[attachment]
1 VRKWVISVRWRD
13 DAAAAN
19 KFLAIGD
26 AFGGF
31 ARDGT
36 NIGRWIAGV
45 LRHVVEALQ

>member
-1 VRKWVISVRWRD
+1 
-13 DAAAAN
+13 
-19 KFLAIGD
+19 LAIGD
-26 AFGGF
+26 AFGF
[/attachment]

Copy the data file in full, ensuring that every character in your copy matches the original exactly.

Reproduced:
1 VRKWVISVRWRD
13 DAAAAN
19 KFLAIGD
26 AFGGF
31 ARDGT
36 NIGRWIAGV
45 LRHVVEALQ

>member
-1 VRKWVISVRWRD
+1 
-13 DAAAAN
+13 
-19 KFLAIGD
+19 LAIGD
-26 AFGGF
+26 AFGF